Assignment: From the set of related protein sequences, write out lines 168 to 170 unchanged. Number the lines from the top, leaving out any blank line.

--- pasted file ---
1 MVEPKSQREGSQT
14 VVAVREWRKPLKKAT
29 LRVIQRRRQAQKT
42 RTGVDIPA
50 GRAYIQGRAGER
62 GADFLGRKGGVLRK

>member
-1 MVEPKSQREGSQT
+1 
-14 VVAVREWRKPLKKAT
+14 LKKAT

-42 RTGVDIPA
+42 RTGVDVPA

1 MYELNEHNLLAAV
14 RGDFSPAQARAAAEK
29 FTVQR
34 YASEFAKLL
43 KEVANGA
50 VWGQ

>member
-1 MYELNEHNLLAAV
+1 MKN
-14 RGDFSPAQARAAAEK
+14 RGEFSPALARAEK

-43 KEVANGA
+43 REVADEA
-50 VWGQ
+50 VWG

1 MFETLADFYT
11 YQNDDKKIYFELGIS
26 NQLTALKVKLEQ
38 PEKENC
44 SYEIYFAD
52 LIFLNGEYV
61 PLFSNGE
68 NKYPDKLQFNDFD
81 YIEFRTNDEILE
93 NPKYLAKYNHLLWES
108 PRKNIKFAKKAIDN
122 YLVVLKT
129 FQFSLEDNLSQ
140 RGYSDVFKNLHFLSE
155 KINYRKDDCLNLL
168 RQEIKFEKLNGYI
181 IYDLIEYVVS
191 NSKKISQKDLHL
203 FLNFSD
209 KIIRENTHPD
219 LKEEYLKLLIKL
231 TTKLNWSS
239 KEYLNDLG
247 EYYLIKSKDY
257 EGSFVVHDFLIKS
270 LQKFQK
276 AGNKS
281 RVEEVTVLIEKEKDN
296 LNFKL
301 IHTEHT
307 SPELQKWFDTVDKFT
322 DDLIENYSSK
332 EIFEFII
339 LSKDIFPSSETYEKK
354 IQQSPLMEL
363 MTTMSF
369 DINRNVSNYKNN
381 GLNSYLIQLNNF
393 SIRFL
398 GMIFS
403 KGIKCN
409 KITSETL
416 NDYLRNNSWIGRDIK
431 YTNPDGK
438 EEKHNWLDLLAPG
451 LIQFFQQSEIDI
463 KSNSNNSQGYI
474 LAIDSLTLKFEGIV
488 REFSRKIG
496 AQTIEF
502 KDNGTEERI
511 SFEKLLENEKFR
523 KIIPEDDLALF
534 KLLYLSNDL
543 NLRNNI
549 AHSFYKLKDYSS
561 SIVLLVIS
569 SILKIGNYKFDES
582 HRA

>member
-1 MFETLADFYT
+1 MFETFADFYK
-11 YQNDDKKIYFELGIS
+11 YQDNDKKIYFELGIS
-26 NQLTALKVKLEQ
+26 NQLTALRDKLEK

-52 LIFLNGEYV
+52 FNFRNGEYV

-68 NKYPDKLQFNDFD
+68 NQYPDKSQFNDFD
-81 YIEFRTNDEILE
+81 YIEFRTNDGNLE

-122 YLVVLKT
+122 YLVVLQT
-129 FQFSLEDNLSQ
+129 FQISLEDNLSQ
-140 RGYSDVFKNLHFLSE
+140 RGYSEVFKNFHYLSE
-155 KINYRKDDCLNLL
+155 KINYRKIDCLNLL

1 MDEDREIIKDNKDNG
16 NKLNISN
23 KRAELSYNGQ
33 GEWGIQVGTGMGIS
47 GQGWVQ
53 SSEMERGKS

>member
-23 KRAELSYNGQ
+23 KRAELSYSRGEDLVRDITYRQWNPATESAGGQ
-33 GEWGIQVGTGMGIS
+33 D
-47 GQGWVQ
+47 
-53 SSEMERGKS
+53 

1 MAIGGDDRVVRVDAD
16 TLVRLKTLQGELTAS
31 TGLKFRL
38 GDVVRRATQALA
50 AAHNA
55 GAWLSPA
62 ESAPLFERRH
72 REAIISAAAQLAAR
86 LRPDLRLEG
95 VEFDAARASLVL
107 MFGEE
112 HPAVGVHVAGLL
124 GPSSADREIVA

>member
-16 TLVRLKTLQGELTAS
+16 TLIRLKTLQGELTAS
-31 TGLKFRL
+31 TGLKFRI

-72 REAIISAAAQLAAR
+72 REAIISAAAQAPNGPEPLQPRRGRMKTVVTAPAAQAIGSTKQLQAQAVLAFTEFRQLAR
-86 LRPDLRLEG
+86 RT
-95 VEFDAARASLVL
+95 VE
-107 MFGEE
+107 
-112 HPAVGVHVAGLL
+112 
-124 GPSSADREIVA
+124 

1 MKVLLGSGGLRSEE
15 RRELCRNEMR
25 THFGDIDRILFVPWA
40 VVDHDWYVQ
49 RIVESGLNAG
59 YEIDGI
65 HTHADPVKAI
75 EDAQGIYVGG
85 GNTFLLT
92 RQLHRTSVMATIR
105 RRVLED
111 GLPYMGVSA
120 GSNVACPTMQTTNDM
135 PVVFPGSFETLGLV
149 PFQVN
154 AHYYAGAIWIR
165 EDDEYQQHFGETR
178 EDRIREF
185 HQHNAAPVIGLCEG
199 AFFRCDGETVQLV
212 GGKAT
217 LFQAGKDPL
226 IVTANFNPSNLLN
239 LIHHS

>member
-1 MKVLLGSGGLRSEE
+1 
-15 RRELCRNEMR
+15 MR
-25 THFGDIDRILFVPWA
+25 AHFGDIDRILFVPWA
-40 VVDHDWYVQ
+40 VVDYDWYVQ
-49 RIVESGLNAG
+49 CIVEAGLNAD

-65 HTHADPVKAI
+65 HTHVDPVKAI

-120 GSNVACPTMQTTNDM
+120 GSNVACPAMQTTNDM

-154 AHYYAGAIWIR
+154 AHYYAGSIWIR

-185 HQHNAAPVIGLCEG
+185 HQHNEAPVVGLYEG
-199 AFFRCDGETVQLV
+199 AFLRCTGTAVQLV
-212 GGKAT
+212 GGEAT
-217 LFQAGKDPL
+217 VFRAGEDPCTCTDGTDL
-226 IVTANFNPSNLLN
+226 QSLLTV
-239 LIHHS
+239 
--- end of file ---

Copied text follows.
149 PFQVN
154 AHYYAGAIWIR
165 EDDEYQQHFGETR